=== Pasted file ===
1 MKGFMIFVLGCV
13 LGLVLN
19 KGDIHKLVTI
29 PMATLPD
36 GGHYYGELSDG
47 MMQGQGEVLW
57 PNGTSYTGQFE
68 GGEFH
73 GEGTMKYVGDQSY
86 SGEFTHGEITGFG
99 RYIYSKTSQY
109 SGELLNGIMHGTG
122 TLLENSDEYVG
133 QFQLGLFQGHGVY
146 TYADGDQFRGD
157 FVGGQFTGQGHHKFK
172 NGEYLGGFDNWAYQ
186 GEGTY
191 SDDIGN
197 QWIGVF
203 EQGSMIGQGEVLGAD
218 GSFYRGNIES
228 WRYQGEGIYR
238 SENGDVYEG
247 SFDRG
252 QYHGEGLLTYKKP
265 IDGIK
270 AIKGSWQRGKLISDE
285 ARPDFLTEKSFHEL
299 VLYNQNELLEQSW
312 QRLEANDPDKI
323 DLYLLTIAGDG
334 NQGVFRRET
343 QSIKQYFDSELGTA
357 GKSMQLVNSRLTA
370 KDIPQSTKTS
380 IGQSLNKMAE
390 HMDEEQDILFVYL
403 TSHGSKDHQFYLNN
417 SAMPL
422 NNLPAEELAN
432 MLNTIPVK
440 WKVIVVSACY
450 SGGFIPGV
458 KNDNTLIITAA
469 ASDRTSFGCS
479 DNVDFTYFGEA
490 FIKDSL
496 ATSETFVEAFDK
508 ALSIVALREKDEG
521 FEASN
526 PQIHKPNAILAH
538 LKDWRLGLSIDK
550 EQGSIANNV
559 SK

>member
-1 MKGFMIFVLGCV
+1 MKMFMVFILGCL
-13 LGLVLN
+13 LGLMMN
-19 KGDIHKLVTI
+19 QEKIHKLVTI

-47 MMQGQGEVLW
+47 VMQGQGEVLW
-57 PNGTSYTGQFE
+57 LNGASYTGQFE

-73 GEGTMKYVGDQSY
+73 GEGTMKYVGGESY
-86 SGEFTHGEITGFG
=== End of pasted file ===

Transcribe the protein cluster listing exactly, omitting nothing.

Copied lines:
1 MKGFMIFVLGCV
13 LGLVLN
19 KGDIHKLVTI
29 PMATLPD
36 GGHYYGELSDG
47 MMQGQGEVLW
57 PNGTSYTGQFE
68 GGEFH
73 GEGTMKYVGDQSY
86 SGEFTHGEITGFG
99 RYIYSKTSQY
109 SGELLNGIMHGTG
122 TLLENSDEYVG
133 QFQLGLFQGHGVY
146 TYADGDQFRGD
157 FVGGQFTGQGHHKFK
172 NGEYLGGFDNWAYQ
186 GEGTY
191 SDDIGN
197 QWIGVF
203 EQGSMIGQGEVLGAD
218 GSFYRGNIES
228 WRYQGEGIYR
238 SENGDVYEG
247 SFDRG
252 QYHGEGLLTYKKP
265 IDGIK
270 AIKGSWQRGKLISDE
285 ARPDFLTEKSFHEL
299 VLYNQNELLEQSW
312 QRLEANDPDKI
323 DLYLLTIAGDG
334 NQGVFRRET
343 QSIKQYFDSELGTA
357 GKSMQLVNSRLTA
370 KDIPQSTKTS
380 IGQSLNKMAE
390 HMDEEQDILFVYL
403 TSHGSKDHQFYLNN
417 SAMPL
422 NNLPAEELAN
432 MLNTIPVK
440 WKVIVVSACY
450 SGGFIPGV
458 KNDNTLIITAA
469 ASDRTSFGCS
479 DNVDFTYFGEA
490 FIKDSL
496 ATSETFVEAFDK
508 ALSIVALREKDEG
521 FEASN
526 PQIHKPNAILAH
538 LKDWRLGLSIDK
550 EQGSIANNV
559 SK

>member
-1 MKGFMIFVLGCV
+1 MKMFMVFILGCL
-13 LGLVLN
+13 LGLMMN
-19 KGDIHKLVTI
+19 QEKIHKLVTI

-47 MMQGQGEVLW
+47 VMQGQGEVLW
-57 PNGTSYTGQFE
+57 LNGASYTGQFE

-73 GEGTMKYVGDQSY
+73 GEGTMKYVGGESY
-86 SGEFTHGEITGFG